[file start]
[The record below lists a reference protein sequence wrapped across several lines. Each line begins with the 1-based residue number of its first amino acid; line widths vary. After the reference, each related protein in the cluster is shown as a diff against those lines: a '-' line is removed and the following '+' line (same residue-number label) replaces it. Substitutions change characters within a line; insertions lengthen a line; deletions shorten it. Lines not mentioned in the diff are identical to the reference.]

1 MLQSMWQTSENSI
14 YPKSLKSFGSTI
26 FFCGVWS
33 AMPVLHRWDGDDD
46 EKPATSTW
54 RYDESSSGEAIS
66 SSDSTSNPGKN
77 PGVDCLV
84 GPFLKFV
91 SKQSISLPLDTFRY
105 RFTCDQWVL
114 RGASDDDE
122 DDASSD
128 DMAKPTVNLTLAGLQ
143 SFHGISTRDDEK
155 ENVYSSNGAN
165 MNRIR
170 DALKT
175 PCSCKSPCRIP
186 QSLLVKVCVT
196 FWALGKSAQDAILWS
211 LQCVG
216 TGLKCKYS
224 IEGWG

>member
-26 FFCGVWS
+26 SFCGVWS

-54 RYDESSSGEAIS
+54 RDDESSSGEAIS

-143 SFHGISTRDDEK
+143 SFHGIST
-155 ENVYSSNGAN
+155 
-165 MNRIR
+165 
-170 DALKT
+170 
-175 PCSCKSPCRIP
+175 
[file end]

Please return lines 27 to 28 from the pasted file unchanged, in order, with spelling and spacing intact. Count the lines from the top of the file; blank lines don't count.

-26 FFCGVWS
+26 SFCGVWS